Thursday, August 30th, 2018 | 7 min read
The roles and responsibilities of modern marketers are evolving faster than ever. To some, this is an insurmountable challenge. To the world’s most influential CMOs, it’s an invaluable opportunity to transform their brands for the digital age.
The World’s Most Influential CMOs 2018, a new report produced by Forbes, Sprinklr, and LinkedIn, puts the spotlight on these leading players and tells the story of how they innovate in the face of unprecedented change.
Most notably, the report uses data and insights to shed light on how top CMOs build better customer experiences for their brands. It reveals that these marketers are exemplary because they understand an important fact: Customer experience is the new brand. And their actions inspire all marketers to ask, “How can we better know and serve our customers – not as a collection of data points, but as people?”
Here are five ways the most influential CMOS are answering that question.
Successful CMOs embrace social media to fuel their digital transformation and engage consumers across a variety of touchpoints. They don’t just sit back while new channels and tools emerge. They mold their own solutions to fit their needs and the needs of their audiences.
JPMorgan Chase CMO Kristin Lemkau reinvented the social ad placement process for the company, for example. After YouTube failed to respond to her concerns about ads appearing next to questionable content, she helped JPMorgan Chase create its own technology for determining where its content would appear.
Lemkau’s team built 17 filters that allowed it to narrow five million potential ad channels down to 3,000 that were deemed “safe” for its ads. The solution improved brand safety without reducing ad effectiveness, contributing to YouTube’s eventual decision to launch a “preferred” advertising program for brands with similar concerns.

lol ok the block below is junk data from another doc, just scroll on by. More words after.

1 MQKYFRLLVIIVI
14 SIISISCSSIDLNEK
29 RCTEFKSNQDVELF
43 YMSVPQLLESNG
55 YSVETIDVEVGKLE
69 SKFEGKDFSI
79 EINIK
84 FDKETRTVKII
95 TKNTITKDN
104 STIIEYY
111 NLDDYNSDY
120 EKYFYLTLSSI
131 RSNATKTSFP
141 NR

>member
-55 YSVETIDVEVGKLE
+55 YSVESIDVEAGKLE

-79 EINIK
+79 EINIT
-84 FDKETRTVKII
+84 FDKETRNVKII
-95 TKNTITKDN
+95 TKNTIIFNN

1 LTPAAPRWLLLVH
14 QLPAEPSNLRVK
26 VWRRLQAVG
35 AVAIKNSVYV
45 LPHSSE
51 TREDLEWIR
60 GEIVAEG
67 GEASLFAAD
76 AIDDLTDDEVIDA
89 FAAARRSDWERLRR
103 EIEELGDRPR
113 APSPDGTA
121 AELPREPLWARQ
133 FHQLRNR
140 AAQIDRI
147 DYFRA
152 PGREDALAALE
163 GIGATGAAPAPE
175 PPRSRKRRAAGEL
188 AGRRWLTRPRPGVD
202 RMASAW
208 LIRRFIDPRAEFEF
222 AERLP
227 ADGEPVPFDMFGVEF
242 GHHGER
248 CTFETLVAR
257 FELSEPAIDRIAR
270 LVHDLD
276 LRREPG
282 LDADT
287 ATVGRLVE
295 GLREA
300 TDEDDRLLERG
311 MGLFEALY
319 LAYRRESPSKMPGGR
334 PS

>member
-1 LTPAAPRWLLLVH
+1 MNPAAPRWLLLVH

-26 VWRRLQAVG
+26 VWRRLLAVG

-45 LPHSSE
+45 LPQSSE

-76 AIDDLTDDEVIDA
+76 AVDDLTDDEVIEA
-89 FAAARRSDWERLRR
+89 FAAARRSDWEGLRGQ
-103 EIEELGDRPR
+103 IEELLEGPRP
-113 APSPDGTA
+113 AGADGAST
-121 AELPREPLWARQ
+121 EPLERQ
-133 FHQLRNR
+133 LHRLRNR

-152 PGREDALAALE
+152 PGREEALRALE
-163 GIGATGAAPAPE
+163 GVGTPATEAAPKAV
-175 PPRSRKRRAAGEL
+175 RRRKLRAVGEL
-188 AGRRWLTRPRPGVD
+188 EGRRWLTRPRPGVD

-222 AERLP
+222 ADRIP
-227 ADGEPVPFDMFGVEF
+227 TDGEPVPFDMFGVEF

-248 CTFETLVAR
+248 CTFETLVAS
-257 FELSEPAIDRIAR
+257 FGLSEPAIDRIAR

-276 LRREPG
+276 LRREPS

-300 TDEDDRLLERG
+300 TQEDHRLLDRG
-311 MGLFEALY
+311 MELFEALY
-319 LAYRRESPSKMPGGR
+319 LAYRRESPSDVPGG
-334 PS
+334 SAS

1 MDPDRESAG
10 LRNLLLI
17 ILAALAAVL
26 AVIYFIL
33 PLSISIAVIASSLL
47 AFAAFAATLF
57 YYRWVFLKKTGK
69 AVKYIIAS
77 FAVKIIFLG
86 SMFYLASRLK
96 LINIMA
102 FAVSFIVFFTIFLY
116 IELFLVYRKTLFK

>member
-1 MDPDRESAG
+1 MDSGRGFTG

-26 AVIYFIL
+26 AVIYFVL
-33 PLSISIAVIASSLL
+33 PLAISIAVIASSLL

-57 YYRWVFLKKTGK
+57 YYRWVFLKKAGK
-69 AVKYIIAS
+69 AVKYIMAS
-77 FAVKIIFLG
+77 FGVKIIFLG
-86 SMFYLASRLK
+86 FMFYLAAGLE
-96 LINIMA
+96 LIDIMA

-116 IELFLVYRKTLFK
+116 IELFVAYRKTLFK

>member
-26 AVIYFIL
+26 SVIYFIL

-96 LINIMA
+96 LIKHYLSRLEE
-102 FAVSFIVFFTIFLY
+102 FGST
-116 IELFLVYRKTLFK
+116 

Top CMOs champion the voices of their customers; they go beyond seeing them as just data points and dollar signs, and instead celebrate them as unique individuals.
Hyundai CMO Dean Evans did this by radically improving the way people buy cars. He launched the Shoppers Assurance program, which posts car prices transparently online and allows shoppers to book test drives for vehicles – delivered where and when they want. Buyers can complete the bulk of their paperwork online and even return their new car within three days of purchase.
The process has been a hit with Hyundai customers: 94% said they liked or loved buying through Shoppers Assurance, and 65% said it was an improvement over past car-buying experiences. Most crucially, 56% said it contributed to their decision to buy a Hyundai. Sales in the four test markets outperformed other dealerships, so Hyundai is now rolling out the program nationwide.
Influential CMOs humanize their brands and build trust with customers by running value-driven campaigns. They prove that corporate success and social good can coexist. In fact, they fuel each other.
SAP CMO Alicia Tillman, for instance, partnered with UN Women to address pressing issues such as social inequality and poverty. And North Face CMO Tom Herbst invested over $1 million in programs that fund accessible climbing and public land. These marketing leaders understand that influence isn’t just about voice – it’s also about action.